Even if you don’t have the luxury of a 60-second commute every day, chances are you spend at least some time working from home. As an interior designer and business coach to creative entrepreneurs, I’ve seen that if you put a little effort into setting up your home office area, you can reap massive rewards. Since moving my office into my home a few years ago, I’ve doubled my productivity and increased my income, thanks to fewer distractions and a space I customized for maximum creativity. You can do the same. Here’s how.
1. Make your home office too beautiful to say no to
You want to create a work space that is magnetic, so that it draws you in and creates the habit of regularly showing up and being ready to work. There are plenty of ways to do this. You can change your layout and add some nice décor, make your desk enticing with fresh flowers, invest in great office supplies or a comfy chair, or situate your space in a room with the perfect amount of sunlight and a nice (but not too distracting) view. Anything that you can do to make your workspace a place you actually want to stay in — and not drift away to the couch and the remote control — is going to do wonders for your productivity.
2. Surround yourself with the right colors
Research in the area of color psychology shows that color plays a role in productivity. For your office, you want a color that doesn’t agitate you but also doesn’t make you too lethargic. The sweet spot is something in the middle that is energizing but still refreshing and nurturing. I find yellows and blues are great for my own productivity.
Grays have been so popular in interior design over the last decade, but gray isn’t necessarily great for productivity. It can be too drab and depressing for many people. And white can be too stark. So pay attention to the color of your space and whether it makes you feel energized or ready for a nap — and then add more of the colors to your office that perk you up.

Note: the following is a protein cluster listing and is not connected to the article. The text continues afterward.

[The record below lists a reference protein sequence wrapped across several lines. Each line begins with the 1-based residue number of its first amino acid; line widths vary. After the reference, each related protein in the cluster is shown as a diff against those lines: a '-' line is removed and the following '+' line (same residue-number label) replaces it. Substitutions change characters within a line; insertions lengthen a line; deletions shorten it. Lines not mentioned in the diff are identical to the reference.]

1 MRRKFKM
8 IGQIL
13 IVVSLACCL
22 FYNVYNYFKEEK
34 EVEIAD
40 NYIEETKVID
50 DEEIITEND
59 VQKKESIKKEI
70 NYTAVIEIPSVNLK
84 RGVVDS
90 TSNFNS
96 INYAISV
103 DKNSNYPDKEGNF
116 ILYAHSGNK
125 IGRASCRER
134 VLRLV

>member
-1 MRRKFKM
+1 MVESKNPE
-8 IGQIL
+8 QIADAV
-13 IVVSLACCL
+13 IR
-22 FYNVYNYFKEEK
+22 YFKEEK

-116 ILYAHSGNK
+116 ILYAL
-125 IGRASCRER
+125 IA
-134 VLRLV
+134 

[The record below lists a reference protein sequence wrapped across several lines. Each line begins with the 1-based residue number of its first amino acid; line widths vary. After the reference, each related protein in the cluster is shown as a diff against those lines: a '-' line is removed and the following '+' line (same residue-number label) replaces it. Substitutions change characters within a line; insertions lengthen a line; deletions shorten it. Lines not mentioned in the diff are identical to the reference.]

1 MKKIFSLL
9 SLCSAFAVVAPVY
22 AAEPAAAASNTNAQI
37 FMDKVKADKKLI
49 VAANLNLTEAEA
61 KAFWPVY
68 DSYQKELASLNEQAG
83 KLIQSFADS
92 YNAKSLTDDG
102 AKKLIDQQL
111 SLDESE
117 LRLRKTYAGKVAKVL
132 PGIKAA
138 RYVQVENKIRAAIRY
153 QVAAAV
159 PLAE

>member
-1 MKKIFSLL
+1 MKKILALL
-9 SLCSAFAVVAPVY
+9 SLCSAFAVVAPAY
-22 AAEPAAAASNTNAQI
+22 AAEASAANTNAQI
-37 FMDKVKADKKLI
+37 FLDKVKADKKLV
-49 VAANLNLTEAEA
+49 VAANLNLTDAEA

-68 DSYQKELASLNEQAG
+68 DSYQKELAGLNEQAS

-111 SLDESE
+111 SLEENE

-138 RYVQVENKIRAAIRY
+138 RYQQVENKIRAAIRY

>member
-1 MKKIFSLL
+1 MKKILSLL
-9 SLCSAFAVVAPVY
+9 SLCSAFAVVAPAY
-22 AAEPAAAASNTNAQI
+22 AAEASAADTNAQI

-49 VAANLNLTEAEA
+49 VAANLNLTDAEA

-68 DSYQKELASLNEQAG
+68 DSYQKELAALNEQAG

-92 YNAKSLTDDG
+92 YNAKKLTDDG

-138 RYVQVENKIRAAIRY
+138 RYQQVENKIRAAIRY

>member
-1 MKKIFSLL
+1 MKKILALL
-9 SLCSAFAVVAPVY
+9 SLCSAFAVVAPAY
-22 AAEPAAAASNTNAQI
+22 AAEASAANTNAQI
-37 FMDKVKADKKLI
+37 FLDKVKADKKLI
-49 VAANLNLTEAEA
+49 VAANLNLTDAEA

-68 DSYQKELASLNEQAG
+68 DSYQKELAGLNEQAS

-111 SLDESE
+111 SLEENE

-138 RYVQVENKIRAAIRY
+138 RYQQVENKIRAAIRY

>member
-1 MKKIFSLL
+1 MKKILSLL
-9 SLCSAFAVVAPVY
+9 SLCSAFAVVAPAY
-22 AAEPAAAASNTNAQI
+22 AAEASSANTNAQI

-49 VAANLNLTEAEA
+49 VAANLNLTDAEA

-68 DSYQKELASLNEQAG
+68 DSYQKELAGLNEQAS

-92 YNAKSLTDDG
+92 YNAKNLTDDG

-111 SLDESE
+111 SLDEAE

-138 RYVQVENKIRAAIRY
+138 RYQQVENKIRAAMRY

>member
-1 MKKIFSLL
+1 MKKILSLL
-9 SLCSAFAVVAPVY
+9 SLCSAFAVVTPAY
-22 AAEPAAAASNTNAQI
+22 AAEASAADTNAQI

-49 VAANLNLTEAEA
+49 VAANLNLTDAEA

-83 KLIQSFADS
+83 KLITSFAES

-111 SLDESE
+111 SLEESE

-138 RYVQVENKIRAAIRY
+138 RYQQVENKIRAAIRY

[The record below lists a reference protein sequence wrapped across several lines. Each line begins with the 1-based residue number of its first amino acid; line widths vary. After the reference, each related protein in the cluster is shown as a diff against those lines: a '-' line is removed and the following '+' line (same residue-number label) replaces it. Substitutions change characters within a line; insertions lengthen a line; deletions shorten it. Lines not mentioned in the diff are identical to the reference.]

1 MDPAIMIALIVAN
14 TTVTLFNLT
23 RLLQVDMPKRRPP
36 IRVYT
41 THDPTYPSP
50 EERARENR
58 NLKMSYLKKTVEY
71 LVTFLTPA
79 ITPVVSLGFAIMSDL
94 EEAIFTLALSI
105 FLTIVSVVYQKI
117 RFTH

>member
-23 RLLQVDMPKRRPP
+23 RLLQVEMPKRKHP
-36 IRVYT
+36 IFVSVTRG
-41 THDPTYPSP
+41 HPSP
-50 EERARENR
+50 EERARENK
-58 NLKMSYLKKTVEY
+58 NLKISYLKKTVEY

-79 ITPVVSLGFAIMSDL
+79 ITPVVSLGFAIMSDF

3. Set the mood with good lighting
Lighting plays a huge role in your productivity and in the way colors look, too. Fluorescent lighting is emotionally draining and can make colors in a space distorted, which can further impact your mood or output.
You ideally want natural sunlight or lighting quality that simulates natural light or even better, both! You need enough lighting to effectively execute the tasks on your to-do list. I also like layered lighting, like lamp lighting or what’s called ambient lighting, as it is more soft and comfortable than overhead lighting and makes me feel happier and more nurtured. As you create your office, try to notice how lighting makes you feel and find the option that works best for you
4. Find the right temperature
If your work space is too hot or too cold, it’s going to be hard to get your work done. Air quality is equally important. I am more productive when I can open a window or even take breaks outside to get fresh air. The air temperature is critical for productivity — too cold can sideline your focus and too warm can even put you to sleep.
I like to keep my office at 69 degrees — this is the perfect temperature for me. In winter months, I keep a small blanket nearby that I can put across my lap in order to stay warm while I get my work done. And in the summer, I keep a fan close by, in case I need a blast of air.
5. Create an idea incubator
Think about creating a space in your home that is distraction-free and that nurtures you to create your best ideas. I call this the “idea incubator.” It could be a pod or an elegant chair you sit in, all that matters is that when you sit there, it’s for one specific purpose: asking for creativity to strike.
6. Keep what you need nearby
The most important step in staying productive is gaining awareness of distractions so you can find solutions for them before they strike. For example, I love to keep a scented candle on my desk so I also have the lighter right there. When you’re in your work space, have everything you might need handy, so you won’t be tempted to get up — and then get distracted by the laundry or dirty dishes in the kitchen.
With a little bit of effort and energy, you can make working from home actually work for you.